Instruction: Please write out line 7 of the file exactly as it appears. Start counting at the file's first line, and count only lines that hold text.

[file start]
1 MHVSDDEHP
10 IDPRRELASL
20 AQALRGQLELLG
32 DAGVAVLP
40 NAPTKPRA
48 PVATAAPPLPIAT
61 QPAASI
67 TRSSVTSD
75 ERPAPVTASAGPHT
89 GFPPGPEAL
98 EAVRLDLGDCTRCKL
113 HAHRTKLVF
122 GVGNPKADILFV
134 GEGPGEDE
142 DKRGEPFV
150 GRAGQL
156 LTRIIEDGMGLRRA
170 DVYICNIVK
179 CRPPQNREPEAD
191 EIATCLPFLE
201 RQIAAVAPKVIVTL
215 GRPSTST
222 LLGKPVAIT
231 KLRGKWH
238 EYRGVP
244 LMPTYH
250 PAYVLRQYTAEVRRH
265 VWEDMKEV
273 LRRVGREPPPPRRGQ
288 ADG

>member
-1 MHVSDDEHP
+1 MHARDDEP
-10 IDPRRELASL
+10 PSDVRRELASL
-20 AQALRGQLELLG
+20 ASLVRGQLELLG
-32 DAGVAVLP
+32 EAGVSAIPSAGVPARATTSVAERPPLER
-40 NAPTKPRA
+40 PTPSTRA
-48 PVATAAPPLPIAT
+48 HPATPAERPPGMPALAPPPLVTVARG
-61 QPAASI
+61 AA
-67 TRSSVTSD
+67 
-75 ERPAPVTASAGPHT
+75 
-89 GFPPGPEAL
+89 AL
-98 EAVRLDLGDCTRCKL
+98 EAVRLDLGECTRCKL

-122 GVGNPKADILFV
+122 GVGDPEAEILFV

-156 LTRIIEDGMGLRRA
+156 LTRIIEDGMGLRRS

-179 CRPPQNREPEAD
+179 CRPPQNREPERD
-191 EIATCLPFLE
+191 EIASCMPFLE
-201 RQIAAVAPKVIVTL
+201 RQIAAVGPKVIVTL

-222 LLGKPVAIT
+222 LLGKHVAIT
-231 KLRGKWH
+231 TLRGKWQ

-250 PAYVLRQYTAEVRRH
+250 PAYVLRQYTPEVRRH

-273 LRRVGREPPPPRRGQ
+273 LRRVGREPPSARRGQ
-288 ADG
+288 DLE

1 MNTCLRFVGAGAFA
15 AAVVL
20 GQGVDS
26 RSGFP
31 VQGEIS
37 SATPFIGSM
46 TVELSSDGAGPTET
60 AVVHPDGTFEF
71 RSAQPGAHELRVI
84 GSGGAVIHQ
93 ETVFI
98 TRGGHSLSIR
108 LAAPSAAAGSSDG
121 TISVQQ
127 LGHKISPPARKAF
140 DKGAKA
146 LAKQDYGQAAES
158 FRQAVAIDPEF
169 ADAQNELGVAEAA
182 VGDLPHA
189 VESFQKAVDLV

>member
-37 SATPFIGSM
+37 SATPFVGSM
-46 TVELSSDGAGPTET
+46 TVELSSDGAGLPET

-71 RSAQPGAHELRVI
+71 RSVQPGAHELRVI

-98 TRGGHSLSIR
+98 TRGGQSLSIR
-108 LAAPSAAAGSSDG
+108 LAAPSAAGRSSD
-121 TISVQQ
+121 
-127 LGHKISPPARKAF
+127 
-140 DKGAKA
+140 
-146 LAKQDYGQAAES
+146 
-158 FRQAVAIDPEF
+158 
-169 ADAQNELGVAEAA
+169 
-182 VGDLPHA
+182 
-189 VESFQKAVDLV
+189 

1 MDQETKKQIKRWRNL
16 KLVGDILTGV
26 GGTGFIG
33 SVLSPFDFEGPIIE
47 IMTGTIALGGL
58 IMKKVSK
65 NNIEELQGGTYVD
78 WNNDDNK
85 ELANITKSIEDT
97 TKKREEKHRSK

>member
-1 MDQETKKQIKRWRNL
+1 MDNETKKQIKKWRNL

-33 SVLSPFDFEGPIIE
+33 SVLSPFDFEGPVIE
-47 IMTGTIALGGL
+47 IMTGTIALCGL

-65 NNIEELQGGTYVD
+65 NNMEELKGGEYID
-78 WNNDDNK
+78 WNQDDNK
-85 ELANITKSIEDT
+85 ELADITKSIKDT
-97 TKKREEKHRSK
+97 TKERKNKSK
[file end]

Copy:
61 QPAASI